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Responding to Victims of Terrorism and Mass Violence Crimes: Coordination and Collaboration Between American Red Cross Workers and Crime Victim Service Providers

NCJ Number
Date Published
September 2005
19 pages
This booklet explains the distinctive and complementary roles of the American Red Cross (ARC) and the Federal Office for Victims of Crime (OVC) in responding to the needs of victims of terrorism and mass violence crimes.
The deceased, survivors, and bereaved family members in a terrorism attack or other event of mass violence may be eligible for both State and Federal victim services and ARC disaster services. Although ARC disaster operations are activated based on the impact of a disaster rather than its cause, the services of OVC and State and local crime-victim assistance programs are activated only when there is significant indication that a disaster has been caused by a criminal act. When both ARC and crime victim service agencies are involved in responding to victims of criminal acts that have a multitude of victims, planned coordination of each agency's efforts means more effective and efficient services for victims. This booklet provides guidance toward this end by first explaining how natural disasters are similar to and different from disasters caused by criminal behavior. It then describes how ARC workers assist victims of terrorism and mass-violence crimes. This is followed by an overview of the mission and functions of the U.S. Justice Department's Office for Victims of Crime. Another section of the booklet describes the types of crime-victim assistance and services bereaved family members and survivors receive following criminal events with mass casualties. The booklet concludes with a discussion of the significance of the criminal justice system for victims of terrorism and mass violence. 13 references and resources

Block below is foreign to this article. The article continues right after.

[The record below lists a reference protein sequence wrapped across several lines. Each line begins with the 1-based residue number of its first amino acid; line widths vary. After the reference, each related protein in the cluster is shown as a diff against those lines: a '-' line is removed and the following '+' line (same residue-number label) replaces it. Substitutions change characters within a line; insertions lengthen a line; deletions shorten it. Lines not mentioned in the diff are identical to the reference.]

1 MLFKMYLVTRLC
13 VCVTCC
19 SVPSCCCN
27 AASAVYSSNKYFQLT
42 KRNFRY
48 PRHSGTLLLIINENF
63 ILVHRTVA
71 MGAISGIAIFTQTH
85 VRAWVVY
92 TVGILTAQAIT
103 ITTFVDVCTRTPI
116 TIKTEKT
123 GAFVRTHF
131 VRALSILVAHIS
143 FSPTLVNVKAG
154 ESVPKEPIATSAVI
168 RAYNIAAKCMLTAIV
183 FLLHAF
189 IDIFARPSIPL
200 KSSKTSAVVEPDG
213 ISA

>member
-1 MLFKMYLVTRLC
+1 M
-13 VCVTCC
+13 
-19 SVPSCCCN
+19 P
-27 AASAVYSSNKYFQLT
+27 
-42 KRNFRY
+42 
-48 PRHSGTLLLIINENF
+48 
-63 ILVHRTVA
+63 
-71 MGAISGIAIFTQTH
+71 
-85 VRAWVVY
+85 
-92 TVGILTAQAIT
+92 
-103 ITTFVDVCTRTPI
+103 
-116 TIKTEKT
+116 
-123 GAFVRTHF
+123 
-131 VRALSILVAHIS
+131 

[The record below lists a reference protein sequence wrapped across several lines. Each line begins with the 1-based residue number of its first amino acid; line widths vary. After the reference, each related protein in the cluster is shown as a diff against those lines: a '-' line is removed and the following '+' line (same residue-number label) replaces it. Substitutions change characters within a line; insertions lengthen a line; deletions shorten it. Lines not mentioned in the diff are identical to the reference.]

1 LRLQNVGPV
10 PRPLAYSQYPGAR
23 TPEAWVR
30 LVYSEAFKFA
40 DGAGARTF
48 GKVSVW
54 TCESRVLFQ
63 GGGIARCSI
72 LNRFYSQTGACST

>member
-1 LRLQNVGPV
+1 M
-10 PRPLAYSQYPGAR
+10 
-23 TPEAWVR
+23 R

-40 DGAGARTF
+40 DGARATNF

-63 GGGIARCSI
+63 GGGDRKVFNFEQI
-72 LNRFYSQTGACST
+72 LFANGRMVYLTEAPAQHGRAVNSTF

Date Published: September 1, 2005